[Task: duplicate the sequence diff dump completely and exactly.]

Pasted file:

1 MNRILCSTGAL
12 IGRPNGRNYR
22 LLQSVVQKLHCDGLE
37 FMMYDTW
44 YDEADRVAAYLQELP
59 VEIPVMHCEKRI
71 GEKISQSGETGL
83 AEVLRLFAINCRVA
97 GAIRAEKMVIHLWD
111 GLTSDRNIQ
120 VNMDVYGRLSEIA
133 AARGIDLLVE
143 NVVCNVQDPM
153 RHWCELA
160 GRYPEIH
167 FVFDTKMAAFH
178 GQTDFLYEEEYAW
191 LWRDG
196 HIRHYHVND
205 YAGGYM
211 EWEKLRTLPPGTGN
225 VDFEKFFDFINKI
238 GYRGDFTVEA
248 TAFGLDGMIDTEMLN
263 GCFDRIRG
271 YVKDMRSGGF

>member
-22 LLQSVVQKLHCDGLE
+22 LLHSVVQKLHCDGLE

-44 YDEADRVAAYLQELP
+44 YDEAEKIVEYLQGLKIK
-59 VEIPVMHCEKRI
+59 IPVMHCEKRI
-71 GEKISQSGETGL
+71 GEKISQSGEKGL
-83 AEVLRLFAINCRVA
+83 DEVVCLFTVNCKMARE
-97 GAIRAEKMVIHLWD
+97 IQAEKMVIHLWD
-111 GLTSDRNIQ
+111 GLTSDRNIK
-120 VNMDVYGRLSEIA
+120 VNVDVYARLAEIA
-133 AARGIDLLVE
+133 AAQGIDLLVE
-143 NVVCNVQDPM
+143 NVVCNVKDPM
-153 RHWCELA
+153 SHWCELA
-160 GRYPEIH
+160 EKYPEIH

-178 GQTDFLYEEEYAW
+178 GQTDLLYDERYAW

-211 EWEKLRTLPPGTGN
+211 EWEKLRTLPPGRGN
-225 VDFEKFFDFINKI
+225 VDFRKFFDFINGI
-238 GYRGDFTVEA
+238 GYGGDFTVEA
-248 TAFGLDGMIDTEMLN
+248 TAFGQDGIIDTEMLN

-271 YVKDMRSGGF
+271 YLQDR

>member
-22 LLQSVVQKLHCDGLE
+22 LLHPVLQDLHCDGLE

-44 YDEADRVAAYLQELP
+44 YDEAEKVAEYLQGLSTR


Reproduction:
1 MNRILCSTGAL
12 IGRPNGRNYR
22 LLQSVVQKLHCDGLE
37 FMMYDTW
44 YDEADRVAAYLQELP
59 VEIPVMHCEKRI
71 GEKISQSGETGL
83 AEVLRLFAINCRVA
97 GAIRAEKMVIHLWD
111 GLTSDRNIQ
120 VNMDVYGRLSEIA
133 AARGIDLLVE
143 NVVCNVQDPM
153 RHWCELA
160 GRYPEIH
167 FVFDTKMAAFH
178 GQTDFLYEEEYAW
191 LWRDG
196 HIRHYHVND
205 YAGGYM
211 EWEKLRTLPPGTGN
225 VDFEKFFDFINKI
238 GYRGDFTVEA
248 TAFGLDGMIDTEMLN
263 GCFDRIRG
271 YVKDMRSGGF

>member
-22 LLQSVVQKLHCDGLE
+22 LLHSVVQKLHCDGLE

-44 YDEADRVAAYLQELP
+44 YDEAEKIVEYLQGLKIK
-59 VEIPVMHCEKRI
+59 IPVMHCEKRI
-71 GEKISQSGETGL
+71 GEKISQSGEKGL
-83 AEVLRLFAINCRVA
+83 DEVVCLFTVNCKMARE
-97 GAIRAEKMVIHLWD
+97 IQAEKMVIHLWD
-111 GLTSDRNIQ
+111 GLTSDRNIK
-120 VNMDVYGRLSEIA
+120 VNVDVYARLAEIA
-133 AARGIDLLVE
+133 AAQGIDLLVE
-143 NVVCNVQDPM
+143 NVVCNVKDPM
-153 RHWCELA
+153 SHWCELA
-160 GRYPEIH
+160 EKYPEIH

-178 GQTDFLYEEEYAW
+178 GQTDLLYDERYAW

-211 EWEKLRTLPPGTGN
+211 EWEKLRTLPPGRGN
-225 VDFEKFFDFINKI
+225 VDFRKFFDFINGI
-238 GYRGDFTVEA
+238 GYGGDFTVEA
-248 TAFGLDGMIDTEMLN
+248 TAFGQDGIIDTEMLN

-271 YVKDMRSGGF
+271 YLQDR

>member
-22 LLQSVVQKLHCDGLE
+22 LLHPVLQDLHCDGLE

-44 YDEADRVAAYLQELP
+44 YDEAEKVAEYLQGLSTR